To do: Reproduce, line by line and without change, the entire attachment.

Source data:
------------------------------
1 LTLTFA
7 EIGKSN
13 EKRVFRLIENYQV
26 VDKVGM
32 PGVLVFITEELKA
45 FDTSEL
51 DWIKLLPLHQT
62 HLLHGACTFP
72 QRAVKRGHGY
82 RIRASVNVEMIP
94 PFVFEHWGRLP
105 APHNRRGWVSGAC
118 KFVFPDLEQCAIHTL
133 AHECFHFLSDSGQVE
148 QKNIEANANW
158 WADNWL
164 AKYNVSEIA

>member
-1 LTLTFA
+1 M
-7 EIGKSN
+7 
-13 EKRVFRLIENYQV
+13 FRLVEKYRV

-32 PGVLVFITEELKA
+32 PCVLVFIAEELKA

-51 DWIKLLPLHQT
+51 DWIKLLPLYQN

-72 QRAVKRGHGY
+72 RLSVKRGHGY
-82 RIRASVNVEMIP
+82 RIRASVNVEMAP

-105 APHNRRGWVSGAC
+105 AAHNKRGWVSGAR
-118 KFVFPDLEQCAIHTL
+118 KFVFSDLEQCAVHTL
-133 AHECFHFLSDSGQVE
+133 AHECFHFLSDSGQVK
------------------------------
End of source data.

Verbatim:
1 LTLTFA
7 EIGKSN
13 EKRVFRLIENYQV
26 VDKVGM
32 PGVLVFITEELKA
45 FDTSEL
51 DWIKLLPLHQT
62 HLLHGACTFP
72 QRAVKRGHGY
82 RIRASVNVEMIP
94 PFVFEHWGRLP
105 APHNRRGWVSGAC
118 KFVFPDLEQCAIHTL
133 AHECFHFLSDSGQVE
148 QKNIEANANW
158 WADNWL
164 AKYNVSEIA

>member
-1 LTLTFA
+1 M
-7 EIGKSN
+7 
-13 EKRVFRLIENYQV
+13 FRLVEKYRV

-32 PGVLVFITEELKA
+32 PCVLVFIAEELKA

-51 DWIKLLPLHQT
+51 DWIKLLPLYQN

-72 QRAVKRGHGY
+72 RLSVKRGHGY
-82 RIRASVNVEMIP
+82 RIRASVNVEMAP

-105 APHNRRGWVSGAC
+105 AAHNKRGWVSGAR
-118 KFVFPDLEQCAIHTL
+118 KFVFSDLEQCAVHTL
-133 AHECFHFLSDSGQVE
+133 AHECFHFLSDSGQVK